Dear Maxy ,
I was recently diagnosed with high blood pressure and my doctor told me to stay away from salty foods . I have been doing that. I haven't told any of my friends or co-workers because I want to deal with my health challenges in my own way . I don't think it should be any of their business but that's where I'm having difficulty . I go out to eat with my co-workers several days a week . It's a nice ritual that we have developed over the years, except what where we usually eat has really salty food . I don't know how I can change my eating habits and keep going to these greasy holes with them . I want to keep my privacy, keep my friends and improve my health . What can I do ?
Dear Blood Boiling ,
Your doctor likely also told you that in order to improve your health significantly, you will have to change your habits . You already know that you cannot eat out at those places several times a week and consume unhealthy food if you want to lower your blood pressure .
Until you feel comfortable, you do not have to tell your co-workers about your health condition, but you can tell them that you have decided to get healthier . Tell them you have made a pledge to yourself and that includes eating better . Ask if anyone is interested in doing this, too . Suggest alternative places to eat out together . Change your pattern entirely by preparing your lunch and bringing it from home . This will enable you to control exactly what goes into your body .
Dear Maxy ,
I enjoy reading your column and agree with most of your advice, including your recommendations when it comes to handling alcohol addictions and binge drinking .
I do not work in this field , but I've seen alternatives to AA that may be more palatable to some who are seeking assistance . Would you print this information , too ?
Austin , Texas
Dear Austin Texas ,
I actually have printed alternatives to AA in the past and am happy to do so again . Whatever helps . I recognize that some people are not comfortable with 12-step programs or those mentioning a "higher power," and others are searching for something more specifically tailored to their needs . So here are a few suggestions .
Moderation Management (moderation.org); Hams (Harm Reduction, Abstinence and Moderation Support) at hamsnetwork.org ; Smart Recovery (Self-Management and Recovery Training) at smartrecovery.org ; Rational Recovery (rational.org ) ; Sober Recovery (soberrecovery.com); SOS (Secular Organizations for Sobriety) at sossobriety.org ; LifeRing ( lifering.org ); Women for Sobriety ( womenforsobriety.org ).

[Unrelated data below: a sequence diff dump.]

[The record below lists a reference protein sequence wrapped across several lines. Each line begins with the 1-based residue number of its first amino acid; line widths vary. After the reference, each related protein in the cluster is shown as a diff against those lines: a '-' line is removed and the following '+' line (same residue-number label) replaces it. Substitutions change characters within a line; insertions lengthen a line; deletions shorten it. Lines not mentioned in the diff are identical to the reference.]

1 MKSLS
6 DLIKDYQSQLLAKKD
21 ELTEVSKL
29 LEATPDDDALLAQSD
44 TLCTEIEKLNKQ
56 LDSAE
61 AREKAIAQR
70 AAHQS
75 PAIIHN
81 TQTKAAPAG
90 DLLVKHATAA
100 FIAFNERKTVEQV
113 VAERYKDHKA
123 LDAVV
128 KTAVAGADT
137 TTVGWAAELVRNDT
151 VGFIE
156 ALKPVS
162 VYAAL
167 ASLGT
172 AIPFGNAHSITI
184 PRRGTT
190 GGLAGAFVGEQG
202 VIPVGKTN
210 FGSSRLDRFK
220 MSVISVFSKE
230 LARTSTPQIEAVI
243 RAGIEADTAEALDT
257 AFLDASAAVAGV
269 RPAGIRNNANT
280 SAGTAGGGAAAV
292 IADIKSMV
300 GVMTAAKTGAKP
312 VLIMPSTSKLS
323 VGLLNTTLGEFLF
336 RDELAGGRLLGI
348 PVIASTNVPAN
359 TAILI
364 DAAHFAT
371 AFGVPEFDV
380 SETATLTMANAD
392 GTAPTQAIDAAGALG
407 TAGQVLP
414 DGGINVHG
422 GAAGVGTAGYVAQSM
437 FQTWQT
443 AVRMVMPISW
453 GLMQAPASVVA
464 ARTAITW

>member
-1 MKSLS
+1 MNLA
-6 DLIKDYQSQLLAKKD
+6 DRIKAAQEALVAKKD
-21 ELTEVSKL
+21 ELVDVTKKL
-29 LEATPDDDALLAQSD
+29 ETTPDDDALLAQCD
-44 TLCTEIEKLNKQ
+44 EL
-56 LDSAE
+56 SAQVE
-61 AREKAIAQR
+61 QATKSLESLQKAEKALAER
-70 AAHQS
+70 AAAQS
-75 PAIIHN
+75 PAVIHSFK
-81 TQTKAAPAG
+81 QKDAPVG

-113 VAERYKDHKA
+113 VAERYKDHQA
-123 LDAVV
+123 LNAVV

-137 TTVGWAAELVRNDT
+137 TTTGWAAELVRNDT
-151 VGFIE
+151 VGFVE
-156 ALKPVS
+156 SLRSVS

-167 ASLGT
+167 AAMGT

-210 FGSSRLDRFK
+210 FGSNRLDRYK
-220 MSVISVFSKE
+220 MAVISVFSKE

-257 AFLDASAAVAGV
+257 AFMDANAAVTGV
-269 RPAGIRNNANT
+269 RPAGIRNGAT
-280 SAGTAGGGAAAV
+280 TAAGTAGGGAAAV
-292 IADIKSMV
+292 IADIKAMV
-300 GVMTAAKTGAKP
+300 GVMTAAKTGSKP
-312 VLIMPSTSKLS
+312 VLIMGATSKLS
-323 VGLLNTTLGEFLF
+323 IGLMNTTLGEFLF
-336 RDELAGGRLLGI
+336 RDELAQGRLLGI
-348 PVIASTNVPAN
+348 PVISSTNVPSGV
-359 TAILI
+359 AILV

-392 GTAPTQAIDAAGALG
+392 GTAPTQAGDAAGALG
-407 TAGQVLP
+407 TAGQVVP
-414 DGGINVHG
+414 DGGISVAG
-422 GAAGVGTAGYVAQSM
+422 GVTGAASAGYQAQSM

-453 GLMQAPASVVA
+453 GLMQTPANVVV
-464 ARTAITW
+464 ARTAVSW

I realize this list doesn't include everything , so readers can find more resources through the Substance Abuse and Mental Health Services Administration ( samhsa.gov ) at 1-800-662-HELP (1-800-662-4357) .
Every time I see my grandmother ... every month ... she gives me a present . She is so sweet and I really appreciate it . My question is should I be sending her a thank you note every time ? Since she's been doing this for years , I really haven't been writing her notes . But then I had the thought the other day that she probably would appreciate a note from me and it might even spark her interest to write back . It would be awesome to have letters from my grandmother to hold onto.
What do you think ?
Should I write ?
Dear Georgia Peach ,
Since you see your grandmother so frequently, which is a blessing, and she always gifts you, you may want to consider your note to her differently . Yes you can say thank you for her gift, but more than that, share with her a few bits about your life . Tell her in regular notes about experiences you are having . Write her in detail, knowing that she will likely use your stories to brag to her friends about your experiences . Choose to relay positive stories that she can embrace . Keep your challenges and negative experiences to yourself to share with your parents, friends or even a professional when needed
Older people tend to worry more, and you have no reason to give her something that will upset her . You can include your thanks in the notes
Whenever you find that you really benefited from something your grandmother gave you , by all means , write to her and say so . She will surely write back and then the two of you will have a new way of interacting with each other .
Cherish the time you have with her and build memories to keep for the rest of your life.